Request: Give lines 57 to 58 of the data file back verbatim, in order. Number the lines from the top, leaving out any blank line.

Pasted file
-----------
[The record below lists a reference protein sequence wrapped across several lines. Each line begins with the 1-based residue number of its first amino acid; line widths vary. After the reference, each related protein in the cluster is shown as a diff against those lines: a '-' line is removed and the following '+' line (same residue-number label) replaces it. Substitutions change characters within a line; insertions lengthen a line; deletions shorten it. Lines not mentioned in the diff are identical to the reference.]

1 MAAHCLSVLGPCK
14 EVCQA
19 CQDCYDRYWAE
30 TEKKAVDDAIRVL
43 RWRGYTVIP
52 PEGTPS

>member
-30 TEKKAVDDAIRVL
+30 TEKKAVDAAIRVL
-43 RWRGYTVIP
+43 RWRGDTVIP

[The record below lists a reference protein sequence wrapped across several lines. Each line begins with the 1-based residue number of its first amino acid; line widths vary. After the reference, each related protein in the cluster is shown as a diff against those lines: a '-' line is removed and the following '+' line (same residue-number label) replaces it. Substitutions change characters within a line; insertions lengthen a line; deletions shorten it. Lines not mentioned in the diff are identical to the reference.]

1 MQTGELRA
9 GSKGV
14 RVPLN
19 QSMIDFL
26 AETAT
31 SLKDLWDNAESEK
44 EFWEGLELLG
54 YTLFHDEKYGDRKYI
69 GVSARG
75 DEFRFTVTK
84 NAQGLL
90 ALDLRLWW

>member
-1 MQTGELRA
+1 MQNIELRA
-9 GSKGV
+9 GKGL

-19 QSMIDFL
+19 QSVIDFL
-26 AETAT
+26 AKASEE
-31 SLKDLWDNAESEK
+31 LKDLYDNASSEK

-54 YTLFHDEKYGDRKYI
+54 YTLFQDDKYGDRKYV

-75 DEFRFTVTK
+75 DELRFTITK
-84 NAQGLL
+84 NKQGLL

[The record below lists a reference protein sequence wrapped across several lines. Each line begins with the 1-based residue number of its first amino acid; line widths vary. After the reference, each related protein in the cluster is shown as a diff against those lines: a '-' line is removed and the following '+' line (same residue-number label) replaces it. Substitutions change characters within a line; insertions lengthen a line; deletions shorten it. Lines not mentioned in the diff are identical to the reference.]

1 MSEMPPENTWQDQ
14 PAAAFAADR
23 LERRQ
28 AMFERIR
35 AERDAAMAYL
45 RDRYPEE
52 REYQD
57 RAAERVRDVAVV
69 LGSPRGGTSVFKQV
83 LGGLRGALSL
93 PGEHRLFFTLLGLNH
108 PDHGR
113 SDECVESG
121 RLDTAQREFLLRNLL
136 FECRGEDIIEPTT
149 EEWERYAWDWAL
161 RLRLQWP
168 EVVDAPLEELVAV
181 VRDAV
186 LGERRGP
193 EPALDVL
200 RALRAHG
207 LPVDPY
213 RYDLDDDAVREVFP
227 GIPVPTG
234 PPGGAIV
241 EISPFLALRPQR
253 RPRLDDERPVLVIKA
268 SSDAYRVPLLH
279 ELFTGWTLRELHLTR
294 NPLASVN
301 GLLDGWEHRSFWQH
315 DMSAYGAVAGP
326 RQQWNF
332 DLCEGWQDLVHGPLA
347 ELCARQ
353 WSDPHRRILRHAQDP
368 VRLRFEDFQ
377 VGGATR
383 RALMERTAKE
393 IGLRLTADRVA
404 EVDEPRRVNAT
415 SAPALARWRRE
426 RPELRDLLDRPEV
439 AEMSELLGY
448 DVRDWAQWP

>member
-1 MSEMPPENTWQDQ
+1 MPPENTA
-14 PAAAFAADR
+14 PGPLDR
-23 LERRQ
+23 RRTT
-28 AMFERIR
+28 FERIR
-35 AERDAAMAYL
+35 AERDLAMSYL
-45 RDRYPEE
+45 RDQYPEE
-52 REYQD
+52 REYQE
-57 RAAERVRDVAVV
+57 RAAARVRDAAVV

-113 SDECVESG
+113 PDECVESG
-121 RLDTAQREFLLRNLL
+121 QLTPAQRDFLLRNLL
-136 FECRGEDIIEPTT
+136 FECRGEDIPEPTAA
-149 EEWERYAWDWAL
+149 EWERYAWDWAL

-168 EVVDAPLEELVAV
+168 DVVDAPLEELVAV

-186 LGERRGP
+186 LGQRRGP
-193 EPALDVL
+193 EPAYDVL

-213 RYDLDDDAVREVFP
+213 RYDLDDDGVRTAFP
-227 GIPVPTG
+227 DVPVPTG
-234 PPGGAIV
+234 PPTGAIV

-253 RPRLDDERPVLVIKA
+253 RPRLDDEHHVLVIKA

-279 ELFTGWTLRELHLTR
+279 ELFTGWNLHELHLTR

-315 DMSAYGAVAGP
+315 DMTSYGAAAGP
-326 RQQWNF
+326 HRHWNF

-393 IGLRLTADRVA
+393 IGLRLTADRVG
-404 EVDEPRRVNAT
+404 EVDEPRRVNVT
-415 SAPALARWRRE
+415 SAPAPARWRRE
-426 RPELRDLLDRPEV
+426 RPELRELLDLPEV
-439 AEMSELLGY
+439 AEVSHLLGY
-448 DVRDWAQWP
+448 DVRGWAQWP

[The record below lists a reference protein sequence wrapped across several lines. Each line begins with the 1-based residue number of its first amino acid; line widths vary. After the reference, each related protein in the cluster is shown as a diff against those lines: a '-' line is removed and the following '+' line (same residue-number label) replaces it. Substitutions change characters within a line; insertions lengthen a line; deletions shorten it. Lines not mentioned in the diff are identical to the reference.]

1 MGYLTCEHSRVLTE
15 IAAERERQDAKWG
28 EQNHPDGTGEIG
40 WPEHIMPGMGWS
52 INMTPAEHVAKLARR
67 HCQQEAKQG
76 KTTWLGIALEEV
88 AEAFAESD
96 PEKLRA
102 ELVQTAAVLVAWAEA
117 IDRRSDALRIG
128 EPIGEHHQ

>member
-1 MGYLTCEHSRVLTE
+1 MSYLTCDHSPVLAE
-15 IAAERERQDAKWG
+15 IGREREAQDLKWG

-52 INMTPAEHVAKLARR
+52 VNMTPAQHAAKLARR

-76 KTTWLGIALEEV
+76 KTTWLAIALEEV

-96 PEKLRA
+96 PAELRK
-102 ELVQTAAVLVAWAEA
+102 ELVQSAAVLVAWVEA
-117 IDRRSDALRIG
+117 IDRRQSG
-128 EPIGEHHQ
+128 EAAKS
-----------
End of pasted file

121 RLDTAQREFLLRNLL
136 FECRGEDIIEPTT